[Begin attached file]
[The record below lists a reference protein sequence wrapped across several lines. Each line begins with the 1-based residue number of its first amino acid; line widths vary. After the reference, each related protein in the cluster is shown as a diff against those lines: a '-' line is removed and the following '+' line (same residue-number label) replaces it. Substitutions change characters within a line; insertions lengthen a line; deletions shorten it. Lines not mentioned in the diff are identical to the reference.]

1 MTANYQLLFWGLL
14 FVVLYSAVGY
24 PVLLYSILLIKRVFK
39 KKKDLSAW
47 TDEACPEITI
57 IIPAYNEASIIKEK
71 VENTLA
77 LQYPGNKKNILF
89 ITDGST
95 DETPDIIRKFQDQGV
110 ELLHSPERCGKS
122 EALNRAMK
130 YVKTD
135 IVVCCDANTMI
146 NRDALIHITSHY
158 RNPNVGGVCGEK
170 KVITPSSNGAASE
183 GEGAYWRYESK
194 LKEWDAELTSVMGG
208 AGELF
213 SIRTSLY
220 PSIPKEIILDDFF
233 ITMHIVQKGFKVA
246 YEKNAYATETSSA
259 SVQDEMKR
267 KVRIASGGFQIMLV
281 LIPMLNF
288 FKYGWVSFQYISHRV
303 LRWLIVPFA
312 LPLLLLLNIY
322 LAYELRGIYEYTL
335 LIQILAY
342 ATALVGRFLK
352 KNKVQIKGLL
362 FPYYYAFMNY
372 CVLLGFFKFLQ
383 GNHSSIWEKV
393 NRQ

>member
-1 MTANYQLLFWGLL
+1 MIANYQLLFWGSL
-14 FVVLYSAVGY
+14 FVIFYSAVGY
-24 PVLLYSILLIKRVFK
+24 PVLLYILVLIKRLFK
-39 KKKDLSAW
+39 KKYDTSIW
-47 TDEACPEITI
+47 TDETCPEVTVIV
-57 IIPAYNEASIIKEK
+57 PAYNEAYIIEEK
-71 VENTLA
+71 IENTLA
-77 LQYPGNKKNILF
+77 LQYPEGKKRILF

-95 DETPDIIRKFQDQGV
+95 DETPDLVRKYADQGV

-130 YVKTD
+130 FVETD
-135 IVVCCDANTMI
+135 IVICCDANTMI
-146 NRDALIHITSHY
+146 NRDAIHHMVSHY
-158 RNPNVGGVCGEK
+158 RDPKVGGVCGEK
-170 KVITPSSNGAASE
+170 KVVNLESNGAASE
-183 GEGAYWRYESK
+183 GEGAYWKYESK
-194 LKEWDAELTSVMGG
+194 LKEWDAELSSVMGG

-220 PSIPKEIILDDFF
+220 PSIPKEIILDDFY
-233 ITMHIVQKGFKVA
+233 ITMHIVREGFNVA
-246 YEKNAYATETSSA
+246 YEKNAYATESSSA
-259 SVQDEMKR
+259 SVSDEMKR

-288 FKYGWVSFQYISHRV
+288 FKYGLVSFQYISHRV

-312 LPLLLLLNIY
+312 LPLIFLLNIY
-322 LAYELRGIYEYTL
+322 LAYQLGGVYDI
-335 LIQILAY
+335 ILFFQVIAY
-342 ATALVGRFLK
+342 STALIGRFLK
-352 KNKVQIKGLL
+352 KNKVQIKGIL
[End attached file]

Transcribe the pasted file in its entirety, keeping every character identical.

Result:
[The record below lists a reference protein sequence wrapped across several lines. Each line begins with the 1-based residue number of its first amino acid; line widths vary. After the reference, each related protein in the cluster is shown as a diff against those lines: a '-' line is removed and the following '+' line (same residue-number label) replaces it. Substitutions change characters within a line; insertions lengthen a line; deletions shorten it. Lines not mentioned in the diff are identical to the reference.]

1 MTANYQLLFWGLL
14 FVVLYSAVGY
24 PVLLYSILLIKRVFK
39 KKKDLSAW
47 TDEACPEITI
57 IIPAYNEASIIKEK
71 VENTLA
77 LQYPGNKKNILF
89 ITDGST
95 DETPDIIRKFQDQGV
110 ELLHSPERCGKS
122 EALNRAMK
130 YVKTD
135 IVVCCDANTMI
146 NRDALIHITSHY
158 RNPNVGGVCGEK
170 KVITPSSNGAASE
183 GEGAYWRYESK
194 LKEWDAELTSVMGG
208 AGELF
213 SIRTSLY
220 PSIPKEIILDDFF
233 ITMHIVQKGFKVA
246 YEKNAYATETSSA
259 SVQDEMKR
267 KVRIASGGFQIMLV
281 LIPMLNF
288 FKYGWVSFQYISHRV
303 LRWLIVPFA
312 LPLLLLLNIY
322 LAYELRGIYEYTL
335 LIQILAY
342 ATALVGRFLK
352 KNKVQIKGLL
362 FPYYYAFMNY
372 CVLLGFFKFLQ
383 GNHSSIWEKV
393 NRQ

>member
-1 MTANYQLLFWGLL
+1 MIANYQLLFWGSL
-14 FVVLYSAVGY
+14 FVIFYSAVGY
-24 PVLLYSILLIKRVFK
+24 PVLLYILVLIKRLFK
-39 KKKDLSAW
+39 KKYDTSIW
-47 TDEACPEITI
+47 TDETCPEVTVIV
-57 IIPAYNEASIIKEK
+57 PAYNEAYIIEEK
-71 VENTLA
+71 IENTLA
-77 LQYPGNKKNILF
+77 LQYPEGKKRILF

-95 DETPDIIRKFQDQGV
+95 DETPDLVRKYADQGV

-130 YVKTD
+130 FVETD
-135 IVVCCDANTMI
+135 IVICCDANTMI
-146 NRDALIHITSHY
+146 NRDAIHHMVSHY
-158 RNPNVGGVCGEK
+158 RDPKVGGVCGEK
-170 KVITPSSNGAASE
+170 KVVNLESNGAASE
-183 GEGAYWRYESK
+183 GEGAYWKYESK
-194 LKEWDAELTSVMGG
+194 LKEWDAELSSVMGG

-220 PSIPKEIILDDFF
+220 PSIPKEIILDDFY
-233 ITMHIVQKGFKVA
+233 ITMHIVREGFNVA
-246 YEKNAYATETSSA
+246 YEKNAYATESSSA
-259 SVQDEMKR
+259 SVSDEMKR

-288 FKYGWVSFQYISHRV
+288 FKYGLVSFQYISHRV

-312 LPLLLLLNIY
+312 LPLIFLLNIY
-322 LAYELRGIYEYTL
+322 LAYQLGGVYDI
-335 LIQILAY
+335 ILFFQVIAY
-342 ATALVGRFLK
+342 STALIGRFLK
-352 KNKVQIKGLL
+352 KNKVQIKGIL